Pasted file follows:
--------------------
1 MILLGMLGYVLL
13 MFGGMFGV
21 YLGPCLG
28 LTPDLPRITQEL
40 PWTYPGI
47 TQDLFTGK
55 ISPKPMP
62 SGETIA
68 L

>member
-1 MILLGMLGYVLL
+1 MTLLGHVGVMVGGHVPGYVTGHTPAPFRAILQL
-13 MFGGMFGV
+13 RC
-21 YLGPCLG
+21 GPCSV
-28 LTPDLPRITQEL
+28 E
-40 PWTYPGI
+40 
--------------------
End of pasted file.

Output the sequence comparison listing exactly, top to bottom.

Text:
1 MILLGMLGYVLL
13 MFGGMFGV
21 YLGPCLG
28 LTPDLPRITQEL
40 PWTYPGI
47 TQDLFTGK
55 ISPKPMP
62 SGETIA
68 L

>member
-1 MILLGMLGYVLL
+1 MTLLGHVGVMVGGHVPGYVTGHTPAPFRAILQL
-13 MFGGMFGV
+13 RC
-21 YLGPCLG
+21 GPCSV
-28 LTPDLPRITQEL
+28 E
-40 PWTYPGI
+40 